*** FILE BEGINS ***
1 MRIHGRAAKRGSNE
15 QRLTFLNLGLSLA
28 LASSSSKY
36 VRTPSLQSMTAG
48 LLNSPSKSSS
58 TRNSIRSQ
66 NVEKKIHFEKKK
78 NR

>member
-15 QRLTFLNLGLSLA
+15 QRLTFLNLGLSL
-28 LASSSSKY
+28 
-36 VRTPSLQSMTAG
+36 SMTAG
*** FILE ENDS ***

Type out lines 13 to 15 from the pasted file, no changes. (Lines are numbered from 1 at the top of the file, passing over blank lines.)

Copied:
+28 
-36 VRTPSLQSMTAG
+36 SMTAG